excerpt from the Indian Ocean
After he gave up on getting into Diego Garcia and headed Jest once again to the west, the days onboard quickly fell back into their peaceful rhythm, a rhythm that was sustained by the steady wind that blew over his port quarter and the regular rise and fall of the sea that made Jest roll to starboard going down the face of the waves and then pause for a moment in the trough before lifting up again on the next wave. He was sometimes asked what he did at sea, out there in the middle of nowhere, as if they, those who asked him such questions, thought the sea consisted of some vast emptiness. But his world wasn’t empty. There was the boat itself, with its multitude of parts, from its keel to its masthead, and every part had a name, plus a name for what it was made of and sometimes another name for what it did. Many parts of the boat had themselves parts that had names. The deck was made of teak and had a king plank and a devil seam that had to be payed. There was the mast with its rigging, the shrouds and stays, and the sails with their three sides, plus their three corners, all with their own names. There were no whatchamacallits on a boat. Then there were the variations in the wind and the sea and the different clouds and at night the multitude of stars and constellations. He had seen the moon disappear in the shadow of the earth and then the shadow itself disappear behind a squall. He had seen a waterspout swallow the Southern Cross and then spit it out again. He had seen a flying fish skim the top of the rising sun and plunge back into the sea. No, the sea wasn’t empty.
excerpt from Port Moresby, Papua
The wind blew every day, especially at night, and when he got up in the morning he had to raise his anchor and move up a few hundred yards and drop it again. One night he dragged his anchor nearly half a mile. So he decided to move Jest over to the wharf to take on fuel. While waiting for the fuel truck, he sat in the cockpit and watched an outrigger sail in and tie up, almost under his stern. There was a man with three women, bringing their produce to the market. The man had holes carved out of the lobes of his ears. The women were different ages but they were all tattooed, including their faces and breasts. They unloaded their baskets and carried them off. Later, after the fuel truck had arrived, he was busy filling his tank, making sure it didn’t overflow. After he screwed the cap back on the intake, he noticed that the man and women were back on their outrigger. They were sitting on the platform, passively watching him.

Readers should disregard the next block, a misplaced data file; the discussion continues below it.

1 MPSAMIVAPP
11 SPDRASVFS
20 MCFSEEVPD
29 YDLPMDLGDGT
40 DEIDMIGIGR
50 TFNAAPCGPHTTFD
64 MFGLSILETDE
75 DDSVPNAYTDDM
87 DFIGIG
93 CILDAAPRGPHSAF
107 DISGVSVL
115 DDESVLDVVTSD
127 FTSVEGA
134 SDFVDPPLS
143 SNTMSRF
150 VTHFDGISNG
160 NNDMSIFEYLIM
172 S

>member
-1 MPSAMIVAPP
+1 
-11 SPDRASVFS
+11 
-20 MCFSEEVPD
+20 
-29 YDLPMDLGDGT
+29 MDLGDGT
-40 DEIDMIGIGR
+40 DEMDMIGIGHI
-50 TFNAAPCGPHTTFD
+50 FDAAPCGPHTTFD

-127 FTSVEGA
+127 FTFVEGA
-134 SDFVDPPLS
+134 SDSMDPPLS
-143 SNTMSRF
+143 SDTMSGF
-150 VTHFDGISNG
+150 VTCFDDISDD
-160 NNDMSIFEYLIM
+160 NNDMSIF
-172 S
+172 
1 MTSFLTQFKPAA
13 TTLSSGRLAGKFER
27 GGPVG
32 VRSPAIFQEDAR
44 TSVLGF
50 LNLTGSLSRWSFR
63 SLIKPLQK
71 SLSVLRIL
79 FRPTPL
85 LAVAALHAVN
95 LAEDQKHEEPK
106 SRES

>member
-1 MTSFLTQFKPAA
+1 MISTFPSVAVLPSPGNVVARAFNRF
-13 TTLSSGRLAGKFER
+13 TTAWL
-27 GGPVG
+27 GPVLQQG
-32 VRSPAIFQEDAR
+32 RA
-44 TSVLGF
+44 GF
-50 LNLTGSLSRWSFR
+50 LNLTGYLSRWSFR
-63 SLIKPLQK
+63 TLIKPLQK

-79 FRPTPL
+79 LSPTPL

He stepped onto the wharf, walked over to where the outrigger was tied up and, like the four of them, squatted on his heels. They were chewing beetle nut, waiting for something, so it seemed to Skip, though he had no idea what it was. He took his Case knife out of his pocket and offered it to the man. The man slowly stood, took the knife and squatted again. He held the knife away from him and didn’t look at it. After a few more minutes, Skip stood up and said, "Adios," which made him feel foolish until he realized it was as appropriate as anything else he knew how to say.
He climbed aboard Jest and went below, wondering if he had sailed nearly half way around the world to just give a Papuan his knife. Then he wondered what he would do with it: use it to sharpen his nails, or carve a god, or stab a rival. All he knew was that he was as strange to the Papuan as the Papuan was strange to him. He doubted if he could even handle their outrigger.